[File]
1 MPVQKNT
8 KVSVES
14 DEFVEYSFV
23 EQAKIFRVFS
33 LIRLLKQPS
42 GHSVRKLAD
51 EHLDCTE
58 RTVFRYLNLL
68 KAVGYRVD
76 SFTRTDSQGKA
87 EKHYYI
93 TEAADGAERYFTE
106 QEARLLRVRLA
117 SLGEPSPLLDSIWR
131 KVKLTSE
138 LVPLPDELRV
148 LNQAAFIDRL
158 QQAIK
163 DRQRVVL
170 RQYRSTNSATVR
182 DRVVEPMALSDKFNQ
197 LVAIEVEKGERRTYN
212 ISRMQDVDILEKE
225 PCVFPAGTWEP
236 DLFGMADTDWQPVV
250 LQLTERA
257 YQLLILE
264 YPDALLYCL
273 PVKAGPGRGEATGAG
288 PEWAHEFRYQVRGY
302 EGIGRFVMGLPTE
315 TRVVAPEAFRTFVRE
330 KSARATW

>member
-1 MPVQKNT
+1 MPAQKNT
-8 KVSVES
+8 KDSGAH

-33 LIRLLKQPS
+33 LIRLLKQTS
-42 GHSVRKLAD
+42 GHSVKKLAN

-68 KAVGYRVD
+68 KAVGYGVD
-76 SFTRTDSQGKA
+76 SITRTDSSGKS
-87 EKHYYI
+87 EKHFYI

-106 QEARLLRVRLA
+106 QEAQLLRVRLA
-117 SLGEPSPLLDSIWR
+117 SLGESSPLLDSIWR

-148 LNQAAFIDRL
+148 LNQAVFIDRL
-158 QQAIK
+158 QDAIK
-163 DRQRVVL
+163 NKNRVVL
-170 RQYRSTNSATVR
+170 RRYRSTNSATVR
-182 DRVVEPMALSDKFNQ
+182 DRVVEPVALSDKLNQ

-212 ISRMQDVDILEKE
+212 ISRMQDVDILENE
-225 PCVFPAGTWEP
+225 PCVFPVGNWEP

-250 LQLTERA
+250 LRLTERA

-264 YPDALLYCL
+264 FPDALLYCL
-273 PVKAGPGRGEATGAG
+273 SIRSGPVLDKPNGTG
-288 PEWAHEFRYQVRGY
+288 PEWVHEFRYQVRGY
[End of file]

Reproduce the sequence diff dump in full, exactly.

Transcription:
1 MPVQKNT
8 KVSVES
14 DEFVEYSFV
23 EQAKIFRVFS
33 LIRLLKQPS
42 GHSVRKLAD
51 EHLDCTE
58 RTVFRYLNLL
68 KAVGYRVD
76 SFTRTDSQGKA
87 EKHYYI
93 TEAADGAERYFTE
106 QEARLLRVRLA
117 SLGEPSPLLDSIWR
131 KVKLTSE
138 LVPLPDELRV
148 LNQAAFIDRL
158 QQAIK
163 DRQRVVL
170 RQYRSTNSATVR
182 DRVVEPMALSDKFNQ
197 LVAIEVEKGERRTYN
212 ISRMQDVDILEKE
225 PCVFPAGTWEP
236 DLFGMADTDWQPVV
250 LQLTERA
257 YQLLILE
264 YPDALLYCL
273 PVKAGPGRGEATGAG
288 PEWAHEFRYQVRGY
302 EGIGRFVMGLPTE
315 TRVVAPEAFRTFVRE
330 KSARATW

>member
-1 MPVQKNT
+1 MPAQKNT
-8 KVSVES
+8 KDSGAH

-33 LIRLLKQPS
+33 LIRLLKQTS
-42 GHSVRKLAD
+42 GHSVKKLAN

-68 KAVGYRVD
+68 KAVGYGVD
-76 SFTRTDSQGKA
+76 SITRTDSSGKS
-87 EKHYYI
+87 EKHFYI

-106 QEARLLRVRLA
+106 QEAQLLRVRLA
-117 SLGEPSPLLDSIWR
+117 SLGESSPLLDSIWR

-148 LNQAAFIDRL
+148 LNQAVFIDRL
-158 QQAIK
+158 QDAIK
-163 DRQRVVL
+163 NKNRVVL
-170 RQYRSTNSATVR
+170 RRYRSTNSATVR
-182 DRVVEPMALSDKFNQ
+182 DRVVEPVALSDKLNQ

-212 ISRMQDVDILEKE
+212 ISRMQDVDILENE
-225 PCVFPAGTWEP
+225 PCVFPVGNWEP

-250 LQLTERA
+250 LRLTERA

-264 YPDALLYCL
+264 FPDALLYCL
-273 PVKAGPGRGEATGAG
+273 SIRSGPVLDKPNGTG
-288 PEWAHEFRYQVRGY
+288 PEWVHEFRYQVRGY